Going Pink

Posted by on October 13th, 2010 at 7:54 AM

The last time, reading the funnies, that I had the sensation that something was wrong but it wasn’t was several years ago on an April First. On the daily comics page, Blondie was at the top, and so I always began with Blondie. I looked at it and gasped (figuratively). Dagwood didn’t look at all like Dagwood. He looked like a Disney version of Dagwood. Or MGM, maybe. Suddenly, it flitted through my so-called mind that Stan Drake, who’d been drawing Blondie, had recently died—and so the Blondie specimen before me was probably done by the New Guy, whoever he might be, and it was loudly apparent that he could not draw the strip’s iconic character.

Disaster, I thought. Then my eye skipped down to the next strip, Garfield—and Garfield didn’t look like Garfield!

Quickly, I scanned the page—make-shift characters had taken the place of the normal population of each strip. Then it dawned on me: April Fool’s Day.

Yes, you now realize what it took me 2-3 minutes to grasp: many cartoonists had conspired to switch comic strips for the sake of an April Fool’s Day joke.

This past Sunday, October 10 (10-10-10, kimo sabe), I had somewhat the same sensation when I picked up the Sunday funnies. The top strip on the first page was Zits, then, running down the page, came Pickles, For Better or For Worse, and Pearls Before Swine; up the side, Dilbert.

But Zits was missing some of its color. It was colored in shades of pink. No green, no blue. What happened? Did the engravers drop the ball on Zits?

When I subsequently browsed the rest of the comics section, I saw other strips done up all in pink. And I also saw the pink ribbon displayed in some of them. Slowly, it was dawning on me: maybe no one had made a coloring mistake. By the time I got to Hilary Price’s Rhymes with Orange, I was ready to appreciate the gag: two women walking along, and one says to the other: “One thing I discovered with my mastectomy is that I had to reassure everyone I’d be all right. After I explained I’d be losing my left, I’d say, ‘It’s okay: I’ve always been right-breasted.’”

Yup: I’d missed the memo. Too bad. I’m all in favor of women’s rights. And their lefts, too.

In support of National Breast Cancer Awareness Month, more than 50 of the King Features strips “turn pink,” participating in a “Cartoonists Care” initiative.

“It’s very inspiring to see so many of our cartoonists come together to rally around such an important cause,” said Brendan Burford, Comics Editor at King Features Syndicate. “Nearly everyone has a connection to this heart-wrenching disease, and we felt it was important to make a powerful statement to help support for Breast Cancer Awareness Month. We could think of no better way to do that than by turning the funny pages pink! We hope the ‘Cartoonists Care’ initiative will help raise awareness and encourage our millions of readers across the country to do whatever they can in the fight against breast cancer.”

Bravo, I say. But until I got to Rhymes with Orange, I read on in blissful ignorance of what was going on all around me. As usual. And when I got to the bottom of that first page of the funnies and saw Pearls Before Swine, I rejoiced, momentarily, because the Sunday release was the punchline to trio of daily Pearls that had finished the preceding week. In all of them, cartooner Stephan Pastis was resorting to the deceased Cathy for his comedy, as you can see here:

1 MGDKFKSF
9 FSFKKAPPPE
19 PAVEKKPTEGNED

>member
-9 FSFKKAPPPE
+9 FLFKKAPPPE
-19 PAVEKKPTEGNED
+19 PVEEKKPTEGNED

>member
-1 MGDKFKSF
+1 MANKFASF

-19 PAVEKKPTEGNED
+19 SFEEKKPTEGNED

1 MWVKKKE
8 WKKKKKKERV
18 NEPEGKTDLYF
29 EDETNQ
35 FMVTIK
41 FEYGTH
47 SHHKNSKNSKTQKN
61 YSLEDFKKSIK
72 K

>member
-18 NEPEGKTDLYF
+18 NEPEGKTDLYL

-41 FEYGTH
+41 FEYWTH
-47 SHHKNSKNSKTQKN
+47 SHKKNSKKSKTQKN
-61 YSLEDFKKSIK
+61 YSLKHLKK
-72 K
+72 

A week’s worth of Cathy cameos reveals the basic blemish of the maneuver. One could easily assume that a cartoonist’s sense of humor must be particularly feeble if he repeatedly invokes the work of other cartoonists. In these strips, there is no joke without Cathy. So one might say that Pastis is essentially creating comedy out of another cartoonist’s creation.

It’s funny and fun, but is it altogether fair?

As we pointed out last week (or thereabouts), many of the younger crop of cartoonists have pursued this course to comedy lately. Most of them are friends and acquaintances, and when they use each other’s characters, they are, to a minor extent, creating in-group humor. As long as they use characters from widely circulating strips so that we all recognize them, we’re in on the joke and don’t mind at all.

Here’s Chad Carpenter with Tundra, making a joke about comic strip syndication, alluding to the fleeting nature of success in popular culture endeavors.

We get the illusive nature of success without having to know that getting syndicated for a cartoonist is even harder to achieve. (Tundra, by the way, is self-syndicated, and it has piled up a more-than-merely-respectable list of subscribing papers, a remarkable accomplishment. But that’s not part of the joke here because only you and me are in on it.)

Cathy’s cameo in Glenn McCoy’s turn at The Flying McCoys has a satirical target—namely, Michael Jackson’s endless plastic surgery to adjust his facial features.

But with Mike Peters’ Mother Goose and Grim, we’re back to making jokes the humor which resides entirely in the characters putting in guest appearances.

If Bambi’s mother hadn’t famously died in the movie, the first joke would lose most, if not all, of its punch. And if Garfield were not an infamous cartoon cat, the joke in the second wouldn’t exist.

But on Sunday, Pastis takes his Cathy sequence to a comedic conclusion that relies on something in addition to Cathy’s character to make its point.

Funny. And a tribute, saying something over and above making fun of Cathy’s dietary difficulties. Nicely done.

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